Baseball added HCG to its list of banned substances last year. Last November, former AL MVP Jose Canseco pleaded guilty to a misdemeanor of trying to bring HCG across the Mexican border into the United States illegally and was sentenced to 12 months' unsupervised probation.

Ramirez's suspension began Thursday. Barring any postponements he will be able to return to the Dodgers -- whose 21-8 record is the best in the major leagues -- for the July 3 game at San Diego. Ramirez will lose $7,650,273 of his $25 million salary.

Baseball commissioner Bud Selig couldn't comment on the suspension because of provisions of the management-union drug agreement, spokesman Rich Levin said.

"I wouldn't have been surprised if anybody in the game turned up on anything prior to '04, but since '04, I feel like the game's been pretty clean," said Cincinnati pitcher Bronson Arroyo, Ramirez's former Boston teammate. "It's kind of shocking that he got caught up in anything, honestly. Manny likes to play stupid, but he's a pretty bright guy. And he's definitely aware of a lot of things that he tries to act like he's completely oblivious to."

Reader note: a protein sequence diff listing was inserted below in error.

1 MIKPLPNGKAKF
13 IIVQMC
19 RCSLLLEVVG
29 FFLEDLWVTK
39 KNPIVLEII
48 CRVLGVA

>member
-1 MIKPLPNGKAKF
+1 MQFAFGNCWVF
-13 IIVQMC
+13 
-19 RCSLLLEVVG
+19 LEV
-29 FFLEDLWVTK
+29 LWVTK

While Barry Bonds, Roger Clemens, Alex Rodriguez, Canseco and a long list of stars have been implicated in the use of performance-enhancing drugs, Ramirez is the most prominent suspended under the drug policy players and owners agreed to in August 2002.

"This shows baseball is getting more serious in terms of the testing program, and that's a good thing," World Anti-Doping Agency director general David Howman said. "It's another step in the right direction, but it is still fall short in terms of sanctions. Also, it is regrettable that the sport does not identify substances involved in positive cases. Baseball needs to be transparent."